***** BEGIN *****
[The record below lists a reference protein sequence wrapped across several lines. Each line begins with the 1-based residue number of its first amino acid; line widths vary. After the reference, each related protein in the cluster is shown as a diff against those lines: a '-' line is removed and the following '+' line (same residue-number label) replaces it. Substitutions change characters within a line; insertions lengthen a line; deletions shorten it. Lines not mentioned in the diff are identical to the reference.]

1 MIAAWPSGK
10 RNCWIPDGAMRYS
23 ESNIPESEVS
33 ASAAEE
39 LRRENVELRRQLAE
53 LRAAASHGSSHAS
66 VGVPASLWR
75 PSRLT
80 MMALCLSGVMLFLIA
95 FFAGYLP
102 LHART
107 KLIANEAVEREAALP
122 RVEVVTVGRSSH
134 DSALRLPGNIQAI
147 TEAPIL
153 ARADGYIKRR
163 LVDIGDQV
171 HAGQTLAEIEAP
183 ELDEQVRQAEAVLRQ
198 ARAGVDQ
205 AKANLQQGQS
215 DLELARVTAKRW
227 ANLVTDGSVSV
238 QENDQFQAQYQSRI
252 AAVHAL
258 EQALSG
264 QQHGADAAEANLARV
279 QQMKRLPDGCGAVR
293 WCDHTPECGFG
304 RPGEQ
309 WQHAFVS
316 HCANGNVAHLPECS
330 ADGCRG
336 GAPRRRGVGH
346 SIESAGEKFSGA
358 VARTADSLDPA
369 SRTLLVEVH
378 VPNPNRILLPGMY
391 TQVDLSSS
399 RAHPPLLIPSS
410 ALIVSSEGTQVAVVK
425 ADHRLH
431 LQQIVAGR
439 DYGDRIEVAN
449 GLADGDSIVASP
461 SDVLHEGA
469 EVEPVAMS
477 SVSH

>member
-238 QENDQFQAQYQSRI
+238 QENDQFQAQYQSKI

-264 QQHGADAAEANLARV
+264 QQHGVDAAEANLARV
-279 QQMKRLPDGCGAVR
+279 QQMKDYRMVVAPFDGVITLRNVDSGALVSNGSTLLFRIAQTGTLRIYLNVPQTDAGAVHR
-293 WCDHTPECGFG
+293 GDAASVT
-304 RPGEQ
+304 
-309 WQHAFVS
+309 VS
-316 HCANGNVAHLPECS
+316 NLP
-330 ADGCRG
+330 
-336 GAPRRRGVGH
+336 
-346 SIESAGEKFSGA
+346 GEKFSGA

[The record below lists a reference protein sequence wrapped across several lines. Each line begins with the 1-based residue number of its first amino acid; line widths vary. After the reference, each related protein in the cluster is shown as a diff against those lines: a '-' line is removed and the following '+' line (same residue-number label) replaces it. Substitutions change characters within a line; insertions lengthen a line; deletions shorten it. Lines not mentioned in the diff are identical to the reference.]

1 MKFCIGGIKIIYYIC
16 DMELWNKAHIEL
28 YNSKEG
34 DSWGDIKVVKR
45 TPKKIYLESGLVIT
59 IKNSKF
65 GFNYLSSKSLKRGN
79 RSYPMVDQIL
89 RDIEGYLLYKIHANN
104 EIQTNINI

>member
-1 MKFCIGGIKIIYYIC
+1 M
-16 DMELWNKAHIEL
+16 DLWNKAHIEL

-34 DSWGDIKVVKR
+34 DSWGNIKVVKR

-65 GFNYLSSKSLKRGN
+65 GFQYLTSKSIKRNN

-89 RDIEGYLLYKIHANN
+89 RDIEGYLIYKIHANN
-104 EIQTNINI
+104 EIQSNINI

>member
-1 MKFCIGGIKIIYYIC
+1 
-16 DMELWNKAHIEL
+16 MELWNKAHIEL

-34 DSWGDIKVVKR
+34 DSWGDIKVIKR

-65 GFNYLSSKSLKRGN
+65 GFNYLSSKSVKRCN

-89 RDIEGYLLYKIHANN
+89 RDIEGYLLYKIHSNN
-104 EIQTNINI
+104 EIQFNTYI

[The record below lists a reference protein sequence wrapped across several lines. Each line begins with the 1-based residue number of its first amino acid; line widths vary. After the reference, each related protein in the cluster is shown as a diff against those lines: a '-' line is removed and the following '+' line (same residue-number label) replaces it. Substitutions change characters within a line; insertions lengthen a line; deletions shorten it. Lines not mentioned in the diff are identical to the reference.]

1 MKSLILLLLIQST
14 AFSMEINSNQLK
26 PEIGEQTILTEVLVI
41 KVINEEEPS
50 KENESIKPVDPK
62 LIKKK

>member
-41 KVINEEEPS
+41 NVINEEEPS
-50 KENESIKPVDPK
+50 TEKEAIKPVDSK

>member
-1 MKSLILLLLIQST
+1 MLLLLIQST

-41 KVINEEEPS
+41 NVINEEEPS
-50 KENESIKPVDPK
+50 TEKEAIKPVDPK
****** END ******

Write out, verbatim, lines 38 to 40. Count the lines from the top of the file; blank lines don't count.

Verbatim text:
369 SRTLLVEVH
378 VPNPNRILLPGMY
391 TQVDLSSS